When Michonne figures out that Negan is simply needing Lucille, it should tell her everything she needs to know. Negan is still Negan, and he is not in transition. Negan is fueled by conflict, murder and the manipulation of people through violence. He clearly has no intention of letting that go.
But what does that mean to Michonne? Hopefully it is a reminder for her to put her sword back on the wall and start thinking about her future. It is time for her to finish her charter. It also looks like she is going to be dealing with a lot more transition now (especially since the show is overtly announcing between every break that next week is Rick Grimes last episode on the show).
As a Christian, I relate to Michonne’s position. I have plenty of reminders on my wall of who I used to be. But that is just what I said it was, “who I used to be.” One of the great things about being “saved by Jesus” is the fact that we can look forward instead of always having to retread our own past.
One of my favorite passages in the scriptures about this comes from Apostle Paul in his letter to the church in Ephesis. Look at what he says in chapter four.
22 throw off your old sinful nature and your former way of life, which is corrupted by lust and deception. 23 Instead, let the Spirit renew your thoughts and attitudes.24 Put on your new nature, created to be like God—truly righteous and holy. Ephesians 4:22-24 (NLT)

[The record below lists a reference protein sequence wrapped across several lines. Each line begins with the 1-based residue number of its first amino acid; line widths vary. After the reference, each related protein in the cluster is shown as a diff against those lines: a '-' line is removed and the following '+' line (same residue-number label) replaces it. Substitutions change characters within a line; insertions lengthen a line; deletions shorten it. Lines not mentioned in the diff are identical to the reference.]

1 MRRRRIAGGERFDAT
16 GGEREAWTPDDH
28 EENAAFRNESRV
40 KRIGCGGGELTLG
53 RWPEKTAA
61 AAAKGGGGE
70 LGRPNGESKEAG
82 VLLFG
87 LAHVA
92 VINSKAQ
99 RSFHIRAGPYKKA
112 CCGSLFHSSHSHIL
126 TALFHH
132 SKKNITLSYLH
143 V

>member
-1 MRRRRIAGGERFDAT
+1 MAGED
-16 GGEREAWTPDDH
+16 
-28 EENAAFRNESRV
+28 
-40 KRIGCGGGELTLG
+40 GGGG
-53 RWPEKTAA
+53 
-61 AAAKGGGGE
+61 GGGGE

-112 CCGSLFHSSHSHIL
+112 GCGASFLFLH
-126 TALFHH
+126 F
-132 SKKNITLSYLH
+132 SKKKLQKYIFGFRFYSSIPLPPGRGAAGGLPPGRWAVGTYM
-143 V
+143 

What Paul is reminding us here, is that we can “throw off” our old nature. It doesn’t have to control us or rule us anymore. That is what Christ did for us on the cross.
Righteousness and holiness are the new nature that we can put on with the help of the Holy Spirit. He says the the Spirit can “renew your thoughts and attitudes.” Think about that for a minute. Our attitudes and thoughts can actually be changed? I believe that it can, and it will. I also believe that this can happen for the rest of our lives. This is what my old church meant by “reformed and ever reforming”.
I think that what Paul is saying is that we can leave that old sword on the wall, and because of what Jesus did for us, it can stay there forever.
SEASON 9, EPISODE 4 DISCUSSION QUESTIONS:
- What “swords” are on your wall?
- Are these things that you have already changed or are they things that you are working on?
- If you are still working on these things, what advice do you think Apostle Paul would have for you?
- How can the Holy Spirit help you develop new thoughts?
- How can the Holy Spirit help you renew your attitudes?
- When you are reminded of your past, what do you think is the best way to respond?
- Where do you hope your thoughts and attitudes to be in five years? In ten years? At the end of your life?
Thom McKee Jr. is a husband, father, pastor… and film geek (and brother of Jonathan McKee). Thom lives in Northern California with his wife and two kids.